Shameless Self-Promotion: ‘The Handy New York City Answer Book’ is On Sale Now

When you think of cities, there is no other place on Earth that better exemplifies what that word means than New York City. Incubator of pretty much every important cultural genre or trend, nerve center of world capitalism, melting pot of ethnicities and religions, New York City, as they say, has it all.

In my newest book, The Handy New York City Answer Book, on sale now from Visible Ink Press, you’ll get an all-in-one reference that covers everything from the city’s complicated and dramatic history to its geography, sports teams, many peculiarities and personalities, and just about all the trivia that could be packed into 464 pages.

Here’s a few of the things you’ll discover:

  • How did New York invent Christmas?
  • Where was baseball first played?
  • How come police officers tried to scare tourists away from the city in 1975?
  • Did punk begin in New York or London?
  • How did the 1863 Draft Riots start?
  • Did Rudy Giuliani actually save the city?

Reader’s Corner: Why Does Arkansas Hate History?

The word “censorship” gets thrown around a lot these days, not always responsibly. But every so often you see a case that seems to fit the textbook definition.

One of those instances happened this week in Arkansas, which you may also know as Missour-ah’s underachieving and even more miserable neighbor. The state legislature there is considering a bill that would actually make it illegal for schools to teach the books of Howard Zinn, author of A People’s History of the United States.

As Melville House noted:

[The bill] would force Arkansas educators to pretend that Howard Zinn had never written a single book, and furthermore (and this is the really crazy part) would require that they systematically ignore any secondary texts addressing Zinn’s scholarship.

By the logic of the law as written, even materials critical of Zinn’s approach to American history, of which there are many, may be prohibited. Teachers must simply pretend that one of the most influential and most discussed historians of the twentieth century never existed.

Making it illegal to teach from a historian known for his progressive political viewpoint? Sounds like censorship, plain and simple.

Reader’s Corner: ‘City on a Grid’

Before the grid: How 2nd Avenue and 42nd Street looked in 1861. (New York Public Library)
Before the grid: How 2nd Avenue and 42nd Street looked in 1861. (New York Public Library)

Not long after the Revolutionary War, New York was still just a few hundred buildings clustered at the lower end of Manhattan. But the city’s leaders knew that eventually they’d be spreading north and needed to figure out how that would look. So they put together something called the Commissioners’ Plan. It showed an imaginary city spreading north in evenly measured blocks that acted almost as a rebuke to downtown’s (still existing today) hodge-podge of randomly angled thoroughfares and alleys. The grid seemed like a good idea, but had its problems. Among them, almost no green space (Central Park would have to be carved out decades later) and the fact that it stopped at 155th Street (the belief was that it would take “centuries” for people to start building that far north).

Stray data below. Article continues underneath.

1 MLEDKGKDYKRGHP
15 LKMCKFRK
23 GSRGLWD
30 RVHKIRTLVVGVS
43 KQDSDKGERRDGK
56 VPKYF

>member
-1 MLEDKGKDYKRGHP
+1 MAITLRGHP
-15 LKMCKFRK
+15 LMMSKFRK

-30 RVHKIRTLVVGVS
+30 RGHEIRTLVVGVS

Gerard Koeppel’s fascinating urban history City on a Grid is on sale now. My review is at PopMatters:

Order has never been something that most people associate with New York. Among the estranged and jealous family of American cities, the old Dutch trading post that redefined the very idea of what a metropolis could be has always suffered from a reputation for chaos. And not the fun, Lord of Misrule brand of chaos witnessed in places like New Orleans, but a genuine lack of order. There is no other American city so associated with breakdowns in the body politic or general operating principles as New York…

There’s a great, extensive online exhibition about the grid from the Museum of the City of New York here.

Quote of the Day: Veterans’ Edition

vietnam1To generalize about war is like generalizing about peace. Almost everything is true. Almost nothing is true. Though it’s odd, you’re never more alive than when you’re almost dead. You recognize what’s valuable. Freshly, as if for the first time, you love what’s best in yourself and in the world, all that might be lost. At the hour of dusk you sit at your foxhole and look out on a wide river turning pinkish red, and at the mountains beyond, and although in the morning you must cross the river and go into the mountains and do terrible things and maybe die, even so, you find yourself studying the fine colors on the river, you feel wonder and awe at the setting of the sun, and you are filled with a hard, aching love for how the world could be and always should be, but now is not.

– Tim O’Brien, The Things They Carried

 

Quote of the Day: Churchill on Government

churchill1In 1906, Winston Churchill was a mere Undersecretary of State for the Colonies. By that point, the 32-year-old had already been taken prisoner as a journalist during the Boer War and published four of the books that would later win him the Nobel Prize in Literature.

That year, the future Prime Minister gave a speech in Glasgow where he laid out a philosophy of what liberal government means.

We want to draw a line below which we will not allow persons to live and labor, yet above which they may compete with all the strength of their manhood. We want to have free competition upwards; we decline to allow free competition downwards. We do not want to tear down the structure of science and civilization but to spread a net on the abyss.

It’s an eloquently stated argument, given the current debates over what exactly government is for.